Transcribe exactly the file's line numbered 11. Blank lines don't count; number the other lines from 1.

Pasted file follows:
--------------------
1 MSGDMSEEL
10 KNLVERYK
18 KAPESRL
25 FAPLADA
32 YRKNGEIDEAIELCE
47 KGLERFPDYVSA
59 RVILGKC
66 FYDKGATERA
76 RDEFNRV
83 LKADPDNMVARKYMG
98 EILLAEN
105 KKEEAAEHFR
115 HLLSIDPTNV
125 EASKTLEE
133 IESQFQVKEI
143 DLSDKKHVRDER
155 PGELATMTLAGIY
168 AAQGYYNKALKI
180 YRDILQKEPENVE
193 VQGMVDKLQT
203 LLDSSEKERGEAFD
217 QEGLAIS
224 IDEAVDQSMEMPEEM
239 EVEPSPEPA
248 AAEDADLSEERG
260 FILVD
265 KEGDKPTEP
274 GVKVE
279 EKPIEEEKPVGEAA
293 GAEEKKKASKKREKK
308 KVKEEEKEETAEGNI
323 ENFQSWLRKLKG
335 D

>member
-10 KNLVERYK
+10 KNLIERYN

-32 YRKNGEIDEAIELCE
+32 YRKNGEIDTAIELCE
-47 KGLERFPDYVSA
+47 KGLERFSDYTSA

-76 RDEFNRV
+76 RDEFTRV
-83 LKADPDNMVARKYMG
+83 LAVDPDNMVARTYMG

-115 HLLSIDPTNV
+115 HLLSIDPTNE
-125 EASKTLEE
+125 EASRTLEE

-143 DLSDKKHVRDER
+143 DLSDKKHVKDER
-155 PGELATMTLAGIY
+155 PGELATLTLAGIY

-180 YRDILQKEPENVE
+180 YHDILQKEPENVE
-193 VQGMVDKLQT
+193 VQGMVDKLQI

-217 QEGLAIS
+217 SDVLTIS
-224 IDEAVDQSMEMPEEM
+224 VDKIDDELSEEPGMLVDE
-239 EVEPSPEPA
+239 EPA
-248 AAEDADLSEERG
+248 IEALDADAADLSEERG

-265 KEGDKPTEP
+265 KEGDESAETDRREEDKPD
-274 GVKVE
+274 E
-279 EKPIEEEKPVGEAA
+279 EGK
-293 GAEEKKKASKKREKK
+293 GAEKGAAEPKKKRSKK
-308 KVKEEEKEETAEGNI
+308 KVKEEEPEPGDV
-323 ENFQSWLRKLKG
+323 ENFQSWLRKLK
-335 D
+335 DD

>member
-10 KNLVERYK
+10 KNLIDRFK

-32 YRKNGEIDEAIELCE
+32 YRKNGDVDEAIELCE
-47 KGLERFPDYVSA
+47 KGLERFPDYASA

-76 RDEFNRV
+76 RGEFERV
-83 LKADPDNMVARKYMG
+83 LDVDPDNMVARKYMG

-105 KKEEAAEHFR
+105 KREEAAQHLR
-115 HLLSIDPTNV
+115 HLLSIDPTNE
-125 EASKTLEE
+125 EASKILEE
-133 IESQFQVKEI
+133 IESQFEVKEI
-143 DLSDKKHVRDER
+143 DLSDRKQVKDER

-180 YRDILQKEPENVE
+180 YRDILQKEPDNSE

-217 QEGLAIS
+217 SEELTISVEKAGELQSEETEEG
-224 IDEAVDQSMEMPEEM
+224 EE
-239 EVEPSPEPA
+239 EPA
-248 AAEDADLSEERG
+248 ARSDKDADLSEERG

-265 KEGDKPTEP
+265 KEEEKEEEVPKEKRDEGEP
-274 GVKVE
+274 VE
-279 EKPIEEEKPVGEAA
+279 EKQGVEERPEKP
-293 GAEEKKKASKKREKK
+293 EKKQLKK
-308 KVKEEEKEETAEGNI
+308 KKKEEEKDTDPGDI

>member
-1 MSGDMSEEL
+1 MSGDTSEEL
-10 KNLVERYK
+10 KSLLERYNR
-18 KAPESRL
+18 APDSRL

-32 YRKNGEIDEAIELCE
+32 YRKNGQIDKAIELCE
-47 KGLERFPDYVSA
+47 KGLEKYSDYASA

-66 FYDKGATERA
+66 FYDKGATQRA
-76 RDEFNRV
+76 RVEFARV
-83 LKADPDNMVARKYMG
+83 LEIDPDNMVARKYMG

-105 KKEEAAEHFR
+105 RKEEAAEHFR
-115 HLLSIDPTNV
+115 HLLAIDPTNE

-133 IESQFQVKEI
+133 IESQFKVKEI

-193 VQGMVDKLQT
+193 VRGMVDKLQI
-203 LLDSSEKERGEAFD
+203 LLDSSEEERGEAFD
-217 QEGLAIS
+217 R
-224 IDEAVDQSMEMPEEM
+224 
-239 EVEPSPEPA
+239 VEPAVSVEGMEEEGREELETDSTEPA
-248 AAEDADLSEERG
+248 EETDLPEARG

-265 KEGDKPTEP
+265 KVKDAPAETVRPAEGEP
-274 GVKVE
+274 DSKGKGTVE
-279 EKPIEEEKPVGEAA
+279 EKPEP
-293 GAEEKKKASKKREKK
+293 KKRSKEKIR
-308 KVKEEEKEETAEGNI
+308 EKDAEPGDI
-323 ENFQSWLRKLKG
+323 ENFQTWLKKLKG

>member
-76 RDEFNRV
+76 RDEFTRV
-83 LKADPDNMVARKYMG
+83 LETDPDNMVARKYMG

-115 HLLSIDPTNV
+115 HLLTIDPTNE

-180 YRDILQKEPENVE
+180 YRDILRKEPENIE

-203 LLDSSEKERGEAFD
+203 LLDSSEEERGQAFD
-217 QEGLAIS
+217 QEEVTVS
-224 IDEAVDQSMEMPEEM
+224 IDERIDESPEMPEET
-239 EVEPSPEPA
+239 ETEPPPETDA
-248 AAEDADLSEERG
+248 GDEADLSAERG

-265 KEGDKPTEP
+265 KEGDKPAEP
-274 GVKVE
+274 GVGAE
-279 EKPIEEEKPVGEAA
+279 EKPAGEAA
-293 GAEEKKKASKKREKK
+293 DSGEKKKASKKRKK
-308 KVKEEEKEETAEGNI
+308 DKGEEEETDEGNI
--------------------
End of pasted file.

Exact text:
98 EILLAEN